After dipping its toes into the world of custom-car creation with 2017’s standalone Rolls-Royce Sweptail, the car-maker has announced the creation of a separate division to make bespoke cars from ‘truly personal commissions’ for wealthy buyers.
The luxury process is called ‘coachbuilding’ and it involves the use of a donor chassis on which a unique body and interior is built.
It is a method of production which brings the Goodwood-based car-maker back to its early twentieth century roots, before the dawn of automised industry.
Now, Rolls-Royce claims it is offering wealthy customers a chance to participate in that history: “Only the House of Rolls-Royce can offer its Coachbuild clients the inimitable opportunity to commission a product of future historical significance, that is as fundamentally unique as they are – and then participate in every detail of its creation.”
Alongside the announcement, the West Sussex manufacturer has unveiled the first of three cars, ‘Boat Tail’, which has been specially commissioned and designed over four years.
Clients got the chance to personally involve themselves with the design process, leaving their stamp on a vehicle which, Rolls-Royce claims, reflects the nuances of their character and personality.
The first of those three cars was unveiled yesterday (March 26), and the machine, which has a nautical theme, features a particular focus on al-fresco dining. At the press of the button, the rear deck opens to reveal an intricate hosting suite, complete with a built-in double refrigerator and cocktail tables.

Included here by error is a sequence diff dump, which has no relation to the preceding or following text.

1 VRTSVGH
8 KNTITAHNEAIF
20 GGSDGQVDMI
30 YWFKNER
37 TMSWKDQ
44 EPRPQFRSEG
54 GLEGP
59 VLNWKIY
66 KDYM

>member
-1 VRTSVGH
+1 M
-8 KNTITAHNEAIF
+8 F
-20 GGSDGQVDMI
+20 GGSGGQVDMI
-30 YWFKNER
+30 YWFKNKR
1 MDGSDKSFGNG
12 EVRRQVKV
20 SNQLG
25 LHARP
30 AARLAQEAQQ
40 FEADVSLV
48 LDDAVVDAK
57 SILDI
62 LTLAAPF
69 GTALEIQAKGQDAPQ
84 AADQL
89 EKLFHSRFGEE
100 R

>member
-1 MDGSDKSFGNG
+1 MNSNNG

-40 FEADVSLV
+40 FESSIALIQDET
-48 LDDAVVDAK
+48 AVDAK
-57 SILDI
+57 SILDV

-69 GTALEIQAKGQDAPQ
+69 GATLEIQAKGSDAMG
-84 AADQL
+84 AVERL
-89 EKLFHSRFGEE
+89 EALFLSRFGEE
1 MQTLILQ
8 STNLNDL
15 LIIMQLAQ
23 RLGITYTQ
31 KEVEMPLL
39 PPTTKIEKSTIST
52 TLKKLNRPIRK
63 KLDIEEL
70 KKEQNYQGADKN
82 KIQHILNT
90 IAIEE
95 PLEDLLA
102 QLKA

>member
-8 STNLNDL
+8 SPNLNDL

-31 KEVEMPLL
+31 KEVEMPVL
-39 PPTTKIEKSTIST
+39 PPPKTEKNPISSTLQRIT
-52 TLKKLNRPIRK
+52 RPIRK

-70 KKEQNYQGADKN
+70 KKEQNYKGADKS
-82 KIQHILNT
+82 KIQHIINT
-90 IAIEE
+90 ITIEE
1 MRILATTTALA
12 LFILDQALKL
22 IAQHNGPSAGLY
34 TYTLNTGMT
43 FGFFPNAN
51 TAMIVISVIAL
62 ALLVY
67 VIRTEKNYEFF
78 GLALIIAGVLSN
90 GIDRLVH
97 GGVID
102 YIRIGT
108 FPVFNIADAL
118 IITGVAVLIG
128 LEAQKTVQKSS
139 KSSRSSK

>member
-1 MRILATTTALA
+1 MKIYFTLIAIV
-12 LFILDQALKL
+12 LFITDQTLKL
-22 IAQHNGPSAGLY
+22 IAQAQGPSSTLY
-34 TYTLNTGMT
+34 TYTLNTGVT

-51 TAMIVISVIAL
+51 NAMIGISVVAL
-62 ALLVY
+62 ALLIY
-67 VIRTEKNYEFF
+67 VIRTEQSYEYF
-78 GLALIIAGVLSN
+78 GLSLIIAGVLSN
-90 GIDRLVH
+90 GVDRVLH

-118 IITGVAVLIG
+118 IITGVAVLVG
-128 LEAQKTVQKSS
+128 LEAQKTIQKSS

Rolls-Royce said the machine is ‘a curation of exceptional thoughts, concepts and items, which culminate to form the clients’ perfect experience’.
A spokesperson added: “The commissioning patrons, a globally successful couple who are highly proficient in the appointment of Rolls-Royces, truly personify connoisseurship; their luxury curation is an artform in itself. Their proposition was purposefully self-indulgent. Their desire was to create a response to a life of hard work, success achieved, and celebration required. Their Rolls-Royce Boat Tail should be joyful, a celebratory car to enjoy with their family.
“Together, with the marque’s designers, they embarked on an intellectual journey, founded on a long-standing and creative relationship with the brand. Indeed, the clients’ fascination of the Boat Tail form was furthered by a motor car in their private collection; a 1932 Rolls-Royce Boat Tail, lovingly restored, by them, in time for their modern Boat Tail’s completion.
“Rolls-Royce Boat Tail presents a wonderful new aesthetic for the marque, balancing previously unseen levels of sculpture with discrete, sometimes playful functionality. The creation tells the romantic tale of Rolls-Royce’s history, echoing a Boat Tail design but not explicitly mimicking it, fusing an historical body type with a thoroughly contemporary design.”
Torsten Müller-Ötvös, chief executive at Rolls-Royce, said: “We have created a trio of exceptional cars which, although they share a common body style, are each imbued with the unique, highly personal imprint of the commissioning patron, thereby telling differing stories. Boat Tail is unprecedented. Boat Tail is a distinct counterpoint to industrialised luxury.
“Boat Tail is the culmination of collaboration, ambition, endeavour, and time. It was born from a desire to celebrate success and create a lasting legacy. In its remarkable realisation, Rolls-Royce Boat Tail forges a pivotal moment in our marque’s history and in the contemporary luxury landscape.”